Class Mobility in the United States

George Carlin has a fine line about how it’s called the American Dream because you have to be asleep to believe it. Yet it’s one of the most pervasive myths that America is the place that will reward hard work and application. One of the ironies of the spread of free market fundamentalism is that with the spread of free markets, it has become increasingly difficult to move up (or down) a class. A fine study a few years ago by David Leonhardt and the New York Times looked at class in America over the past three decades. Do click on the link for more, but see below for two graphs that distill the arguments pretty clearly.

Class Mobility in the United States
Class Mobility in Different Countries

8 Replies to “Class Mobility in the United States”

  1. Sure, these stats argue for the lack of class mobility, but I think they are misleading, as they imply a sort of class struggle as well.

    I feel it is much more important to make sure a significant amount of people do not regress down quintiles and that the wealth gap is not growing. Saying that people are not “moving up quintiles” is not necessarily a bad thing. Consider the hypothetical situation where everyone is getting equally richer while the price level remains stable — the “economic pie is growing”. People would not be moving up the chart, but they are better off then they were in year 0.

    Also, adding Denmark into the equation is misleading as well as they are much more socialized then the other countries listed, so it would make sense that future generations would be better off due to more government handouts.

  2. Sure profits are good, and that is the purpose of business, BUT!!! The profits earned need to distributed wisely, so the workers have a living wage, the business can invest in new technologies, and the greedy CEOs can have some pocket change as well. In order for everyone to survive and move forward in the years ahead, humanity must learn the concept of sharing and leave the selfishness and greed behind.
    The question is not where we are, but what direction we are heading, and with that in mind, tomorrow begins today in making people aware, that the we have two choices to make: “United States of America, Revolution or Evolution”, and reality is that the U.S needs, and must evolve in order to move forward. Selfishness, greed must be replaced by common sense and a concept of fairness and sharing.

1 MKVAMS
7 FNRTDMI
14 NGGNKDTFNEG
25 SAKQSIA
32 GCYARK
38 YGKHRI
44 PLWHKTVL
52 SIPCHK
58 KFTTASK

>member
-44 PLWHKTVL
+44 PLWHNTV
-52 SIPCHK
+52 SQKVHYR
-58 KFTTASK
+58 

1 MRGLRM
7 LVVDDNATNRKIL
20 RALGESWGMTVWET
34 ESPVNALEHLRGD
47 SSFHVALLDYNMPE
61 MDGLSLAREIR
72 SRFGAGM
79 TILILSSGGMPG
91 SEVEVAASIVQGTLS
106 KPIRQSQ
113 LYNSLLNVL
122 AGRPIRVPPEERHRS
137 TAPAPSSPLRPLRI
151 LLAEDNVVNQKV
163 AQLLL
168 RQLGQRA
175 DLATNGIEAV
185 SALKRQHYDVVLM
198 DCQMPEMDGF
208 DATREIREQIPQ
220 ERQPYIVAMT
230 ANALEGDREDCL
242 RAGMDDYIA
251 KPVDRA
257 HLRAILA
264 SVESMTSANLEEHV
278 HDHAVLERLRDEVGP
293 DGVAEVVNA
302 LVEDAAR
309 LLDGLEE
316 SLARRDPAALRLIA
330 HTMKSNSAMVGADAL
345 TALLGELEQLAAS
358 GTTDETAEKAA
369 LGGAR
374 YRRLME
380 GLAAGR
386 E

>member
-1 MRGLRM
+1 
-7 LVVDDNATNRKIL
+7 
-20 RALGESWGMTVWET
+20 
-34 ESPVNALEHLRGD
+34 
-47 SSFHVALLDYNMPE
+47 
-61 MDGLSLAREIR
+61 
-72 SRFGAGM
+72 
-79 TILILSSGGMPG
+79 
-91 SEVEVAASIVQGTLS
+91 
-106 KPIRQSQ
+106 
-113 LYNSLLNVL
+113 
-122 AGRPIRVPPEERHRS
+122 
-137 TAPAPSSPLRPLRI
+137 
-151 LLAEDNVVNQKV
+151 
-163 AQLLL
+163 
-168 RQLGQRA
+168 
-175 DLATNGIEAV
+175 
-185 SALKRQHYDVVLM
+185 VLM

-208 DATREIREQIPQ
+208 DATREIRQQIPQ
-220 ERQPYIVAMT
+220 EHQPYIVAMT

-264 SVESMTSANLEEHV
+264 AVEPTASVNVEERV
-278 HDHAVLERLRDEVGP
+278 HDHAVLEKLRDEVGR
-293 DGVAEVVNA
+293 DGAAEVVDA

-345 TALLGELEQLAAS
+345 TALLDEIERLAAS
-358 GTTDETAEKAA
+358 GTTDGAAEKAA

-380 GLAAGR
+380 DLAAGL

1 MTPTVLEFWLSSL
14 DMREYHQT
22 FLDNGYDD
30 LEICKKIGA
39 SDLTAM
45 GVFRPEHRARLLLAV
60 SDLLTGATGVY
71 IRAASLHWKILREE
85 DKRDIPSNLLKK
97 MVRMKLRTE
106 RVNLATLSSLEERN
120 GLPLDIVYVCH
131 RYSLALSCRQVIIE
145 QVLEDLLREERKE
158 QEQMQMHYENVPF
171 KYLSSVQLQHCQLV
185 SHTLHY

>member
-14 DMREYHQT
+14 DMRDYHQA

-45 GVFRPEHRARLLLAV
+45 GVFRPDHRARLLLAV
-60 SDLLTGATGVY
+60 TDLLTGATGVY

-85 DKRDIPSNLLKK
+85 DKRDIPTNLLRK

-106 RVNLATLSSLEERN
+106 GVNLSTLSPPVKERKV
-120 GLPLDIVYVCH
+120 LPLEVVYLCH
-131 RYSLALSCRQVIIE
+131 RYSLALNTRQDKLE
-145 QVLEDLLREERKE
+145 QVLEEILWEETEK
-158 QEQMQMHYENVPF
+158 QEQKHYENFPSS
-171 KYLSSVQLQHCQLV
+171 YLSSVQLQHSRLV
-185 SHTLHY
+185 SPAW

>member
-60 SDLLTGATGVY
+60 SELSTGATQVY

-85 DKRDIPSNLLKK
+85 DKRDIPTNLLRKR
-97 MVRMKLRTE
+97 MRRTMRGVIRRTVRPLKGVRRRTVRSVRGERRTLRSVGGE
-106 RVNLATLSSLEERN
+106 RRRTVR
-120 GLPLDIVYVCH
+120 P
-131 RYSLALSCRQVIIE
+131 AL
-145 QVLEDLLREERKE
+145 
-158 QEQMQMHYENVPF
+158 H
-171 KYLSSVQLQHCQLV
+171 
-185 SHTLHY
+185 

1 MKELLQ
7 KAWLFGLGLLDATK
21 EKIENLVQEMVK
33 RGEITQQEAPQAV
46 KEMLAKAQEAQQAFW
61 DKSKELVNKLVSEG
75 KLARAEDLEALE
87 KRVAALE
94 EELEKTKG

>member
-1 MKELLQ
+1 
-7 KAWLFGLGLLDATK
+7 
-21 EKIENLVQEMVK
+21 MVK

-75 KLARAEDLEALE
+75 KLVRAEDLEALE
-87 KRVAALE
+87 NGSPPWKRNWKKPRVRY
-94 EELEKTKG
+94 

I am not against making profits, and I am sure I will be called all kinds of anti-American or Socialist, but lets face reality, do the CEOs really need, let’s say a figure, $t10 million dollars a year in salary? Can they not live on $5 million a year and put the rest back into payroll and create a living wage?

  3. And lets not forget the part before that where George said: “They don’t give a F… about you – AT ALL – AT ALL – AT ALL!” Of course, if this is true the question is who “they” are. Being asleep and buying into the dream is one thing, but being awake and selling the dream is quite another. Selfishness and greed may play a part in both populations, but a big part of waking up is realizing there is such a distinction. If everyone has the potential to be kinder and share more that would be one thing, but that strikes me as just another product of a rather naive dream.

  4. Really? I suppose my question would be “how often?” Just how often do dreams become reality, I mean, really? Or rather a better question would be how do dreams become reality, it is not just having a dream is it? Positive thinking alone strikes me as rather like learned helplessness, and it would be functionally equivalent if one were to do nothing more than hold the belief/dream without actually doing anything.

    And lets not forget the original context is The American Dream. Sure it may be possible for some, and yes some have in fact realized it – but at what cost, or at whose expense? Since it is a democratic ideal, if only some have achieved it then *we* really have not achieved it, and as is the case with many pyramid schemes it only benefits a few on top. Even if everyone in America was to achieve this dream, are we willing to exploit others in the third world to do it? Are we to understand that only all men in America are created equal?

  5. …it may be naive,but in my experience dreams become reality by the process of SHARING them!Some how we have invoke sharing in our lives personally as ultimately “we” are the dreaded “they”.It is time for a new “American Dream” that includes All.

  6. Sharing the vision is certainly an important first step, but unless we’re going to just dream together we have to have more in common. I actually agree that *ultimately* we are the they, on more than one level but we’re nowhere near that realization as a collective. It’d be nice to just see the human race together in the “all,” which will certainly take a fair bit of work, but in my view it doesn’t even end there if it’s about life itself. If anything I say lets do collaborative dreaming, that can lead to something more specific like a road map. Sharing should be a foregone conclusion if we’re to actually work together.

  7. Interesting with the sharing/greed components to pick up the extensive studies around the Ultimatum Game and how basic fairness is in human awareness and perception. Most children don’t have to be taught to use the “but it’s not fair!” argument. So perhaps the question is how are we being manipulated to NOT behave in fair, human ways? What choices are we convinced we must make in the small, seemingly insignificant patterns that grow into larger impacts that contribute the acceptance of fairness is not necessary or important. There seems to be underlying dishonesty when you compare the messages with the research.

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